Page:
Parking across a dropped kerb is inconsiderate and can prevent residents and businesses from getting their vehicles in or out of their driveways.
It could also prevent people with mobility problems and those with pushchairs, from crossing the road safely.
Vehicles must not park on the road adjacent to the footway, cycle track or verge that has been dropped, or where it has been raised, especially for the purpose of:
assisting pedestrians crossing the road
assisting vehicles entering or leaving the off street parking areas such as driveways across the footway, cycle track or verge
assisting cyclists entering or leaving the road
Those who park their vehicle alongside a dropped kerb in Kingston-Upon-Thames, could receive a Penalty Charge Notice (PCN) of £110.00.
Please note: We will not issue a PCN to a vehicle that is parked across a driveway unless a resident or business has requested enforcement.
We are also unable to issue a parking ticket to a vehicle that is parked in a parking bay, and at the same time is causing an obstruction to a dropped kerb. Vehicles parked wholly within a designated parking place, or any other part of the carriageway where parking is specifically authorised are exempt from dropped kerb enforcement.
When is a vehicle obstructing a dropped kerb?
A vehicle does not have to be fully obstructing the dropped kerb to be committing a parking contravention. If any part of the vehicle is physically over the point where the footway meets the carriageway, this is considered a contravention.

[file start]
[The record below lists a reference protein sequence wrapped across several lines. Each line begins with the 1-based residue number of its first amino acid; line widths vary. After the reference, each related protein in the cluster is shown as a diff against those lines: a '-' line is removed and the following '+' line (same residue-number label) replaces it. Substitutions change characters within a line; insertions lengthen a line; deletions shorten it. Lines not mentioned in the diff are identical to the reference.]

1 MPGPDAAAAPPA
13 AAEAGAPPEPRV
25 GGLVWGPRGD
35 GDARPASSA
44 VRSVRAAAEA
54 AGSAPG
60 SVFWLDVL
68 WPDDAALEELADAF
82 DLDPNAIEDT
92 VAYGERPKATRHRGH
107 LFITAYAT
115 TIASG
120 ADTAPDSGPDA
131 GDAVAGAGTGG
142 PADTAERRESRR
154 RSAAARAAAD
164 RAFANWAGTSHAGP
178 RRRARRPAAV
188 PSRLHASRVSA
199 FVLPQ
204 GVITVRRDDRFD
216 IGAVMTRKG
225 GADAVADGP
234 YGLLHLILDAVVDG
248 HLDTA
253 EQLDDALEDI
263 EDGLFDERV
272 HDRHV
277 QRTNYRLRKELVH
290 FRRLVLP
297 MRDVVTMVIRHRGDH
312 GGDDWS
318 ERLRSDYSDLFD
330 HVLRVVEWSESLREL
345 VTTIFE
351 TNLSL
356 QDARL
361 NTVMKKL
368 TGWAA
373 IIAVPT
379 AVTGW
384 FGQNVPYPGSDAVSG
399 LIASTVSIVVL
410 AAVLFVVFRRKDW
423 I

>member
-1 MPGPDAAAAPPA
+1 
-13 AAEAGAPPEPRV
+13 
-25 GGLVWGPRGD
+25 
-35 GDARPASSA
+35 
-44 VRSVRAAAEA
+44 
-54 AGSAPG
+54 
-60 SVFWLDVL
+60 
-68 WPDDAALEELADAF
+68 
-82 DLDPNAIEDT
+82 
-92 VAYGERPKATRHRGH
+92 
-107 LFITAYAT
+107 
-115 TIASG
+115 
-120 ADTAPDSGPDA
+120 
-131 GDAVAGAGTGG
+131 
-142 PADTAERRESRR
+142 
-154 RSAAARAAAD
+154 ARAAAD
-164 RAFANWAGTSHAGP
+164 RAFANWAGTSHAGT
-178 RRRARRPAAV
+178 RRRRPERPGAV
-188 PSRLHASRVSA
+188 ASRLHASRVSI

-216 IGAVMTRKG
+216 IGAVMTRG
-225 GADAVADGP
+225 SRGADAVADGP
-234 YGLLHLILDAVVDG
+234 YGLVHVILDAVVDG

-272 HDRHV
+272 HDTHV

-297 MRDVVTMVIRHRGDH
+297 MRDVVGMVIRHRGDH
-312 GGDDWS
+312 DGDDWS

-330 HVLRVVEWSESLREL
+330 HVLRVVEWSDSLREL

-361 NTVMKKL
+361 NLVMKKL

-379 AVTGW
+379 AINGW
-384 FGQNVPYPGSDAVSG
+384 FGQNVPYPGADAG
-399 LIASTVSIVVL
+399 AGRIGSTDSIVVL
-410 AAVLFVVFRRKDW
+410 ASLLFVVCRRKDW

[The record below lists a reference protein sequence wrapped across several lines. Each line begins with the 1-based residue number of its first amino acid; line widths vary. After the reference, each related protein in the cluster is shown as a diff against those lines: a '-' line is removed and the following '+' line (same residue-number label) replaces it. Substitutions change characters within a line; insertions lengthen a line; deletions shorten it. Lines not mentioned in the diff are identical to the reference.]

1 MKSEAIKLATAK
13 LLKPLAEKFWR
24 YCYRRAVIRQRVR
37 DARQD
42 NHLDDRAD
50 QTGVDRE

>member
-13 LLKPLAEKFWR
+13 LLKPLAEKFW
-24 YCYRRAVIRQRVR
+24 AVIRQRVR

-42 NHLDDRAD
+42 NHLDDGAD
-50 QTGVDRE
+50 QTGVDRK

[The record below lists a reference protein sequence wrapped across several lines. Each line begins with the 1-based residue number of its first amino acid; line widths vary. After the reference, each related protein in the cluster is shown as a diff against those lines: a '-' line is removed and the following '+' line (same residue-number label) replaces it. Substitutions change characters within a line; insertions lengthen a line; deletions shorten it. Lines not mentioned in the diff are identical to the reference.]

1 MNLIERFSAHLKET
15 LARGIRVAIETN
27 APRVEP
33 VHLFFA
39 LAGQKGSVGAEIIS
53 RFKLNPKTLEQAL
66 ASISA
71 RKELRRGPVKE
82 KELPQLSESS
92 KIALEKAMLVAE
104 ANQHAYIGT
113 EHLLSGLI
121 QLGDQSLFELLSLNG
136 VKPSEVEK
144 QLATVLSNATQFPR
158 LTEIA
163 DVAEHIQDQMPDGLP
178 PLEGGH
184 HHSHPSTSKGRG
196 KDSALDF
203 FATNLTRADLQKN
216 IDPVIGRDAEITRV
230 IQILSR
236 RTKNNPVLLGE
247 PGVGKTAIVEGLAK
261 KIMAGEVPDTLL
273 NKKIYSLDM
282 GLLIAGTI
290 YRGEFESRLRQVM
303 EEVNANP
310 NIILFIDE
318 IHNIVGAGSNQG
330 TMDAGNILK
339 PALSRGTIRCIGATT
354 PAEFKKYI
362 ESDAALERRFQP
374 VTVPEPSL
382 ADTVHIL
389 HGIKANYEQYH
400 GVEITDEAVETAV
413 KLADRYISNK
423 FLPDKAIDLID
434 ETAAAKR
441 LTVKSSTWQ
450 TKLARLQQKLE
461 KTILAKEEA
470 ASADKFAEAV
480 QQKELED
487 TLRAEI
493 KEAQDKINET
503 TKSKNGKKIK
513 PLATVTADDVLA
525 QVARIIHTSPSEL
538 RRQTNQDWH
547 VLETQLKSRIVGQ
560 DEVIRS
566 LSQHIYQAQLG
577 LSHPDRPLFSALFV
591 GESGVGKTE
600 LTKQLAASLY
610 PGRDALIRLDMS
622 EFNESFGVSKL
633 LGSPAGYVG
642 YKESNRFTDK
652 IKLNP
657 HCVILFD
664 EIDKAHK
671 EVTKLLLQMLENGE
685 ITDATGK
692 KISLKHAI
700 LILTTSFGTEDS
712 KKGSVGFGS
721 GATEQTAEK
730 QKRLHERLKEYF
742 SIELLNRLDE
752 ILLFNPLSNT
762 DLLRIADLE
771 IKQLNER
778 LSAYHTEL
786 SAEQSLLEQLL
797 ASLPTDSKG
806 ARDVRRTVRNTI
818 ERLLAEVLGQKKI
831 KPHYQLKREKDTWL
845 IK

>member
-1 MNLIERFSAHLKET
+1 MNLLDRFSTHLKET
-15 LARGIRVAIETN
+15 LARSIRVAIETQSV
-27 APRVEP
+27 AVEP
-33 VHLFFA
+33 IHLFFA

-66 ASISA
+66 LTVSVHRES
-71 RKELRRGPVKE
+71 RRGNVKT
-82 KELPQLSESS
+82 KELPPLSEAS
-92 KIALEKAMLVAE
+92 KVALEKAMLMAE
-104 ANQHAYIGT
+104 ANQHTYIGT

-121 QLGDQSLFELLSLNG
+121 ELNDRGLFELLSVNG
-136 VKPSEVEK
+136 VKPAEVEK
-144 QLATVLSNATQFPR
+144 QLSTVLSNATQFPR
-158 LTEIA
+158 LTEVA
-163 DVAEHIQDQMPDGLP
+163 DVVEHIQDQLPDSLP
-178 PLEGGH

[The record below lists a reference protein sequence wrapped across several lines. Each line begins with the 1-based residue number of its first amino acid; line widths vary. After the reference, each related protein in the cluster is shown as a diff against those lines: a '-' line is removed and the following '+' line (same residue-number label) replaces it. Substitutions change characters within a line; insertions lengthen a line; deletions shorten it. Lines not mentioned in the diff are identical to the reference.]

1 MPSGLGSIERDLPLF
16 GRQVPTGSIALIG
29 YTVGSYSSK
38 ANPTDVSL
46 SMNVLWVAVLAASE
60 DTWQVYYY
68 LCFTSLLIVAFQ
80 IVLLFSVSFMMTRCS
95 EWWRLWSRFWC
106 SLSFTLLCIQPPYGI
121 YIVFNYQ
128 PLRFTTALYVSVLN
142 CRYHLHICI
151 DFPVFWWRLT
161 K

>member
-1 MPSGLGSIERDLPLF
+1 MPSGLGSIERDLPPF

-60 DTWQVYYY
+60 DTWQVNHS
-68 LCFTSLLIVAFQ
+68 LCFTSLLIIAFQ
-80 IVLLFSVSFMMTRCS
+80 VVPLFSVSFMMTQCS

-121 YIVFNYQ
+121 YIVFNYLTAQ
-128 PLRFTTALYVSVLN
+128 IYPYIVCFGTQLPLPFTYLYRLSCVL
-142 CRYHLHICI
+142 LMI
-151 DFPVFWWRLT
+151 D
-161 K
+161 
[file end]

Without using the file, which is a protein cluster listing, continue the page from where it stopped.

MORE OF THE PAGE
Footway parking is defined as any vehicle parking on any area other than the carriageway, whether it be a grass verge, a footway, kerbstone, a crossover or a central reservation.
Legislation banning footway parking throughout Greater London was made in 1974. Parking on the footway is not only obstructive to pedestrians, particularly disabled persons such as the blind or wheelchair bound, but is damaging to the footway surface, grass verges and underground services. The responsibility must rest with the motorists to park their vehicle in a safe and legal manner.
The Highway Code, which is an advisory publication, does state that you should not park your vehicle on a footpath, pavement or cycle track.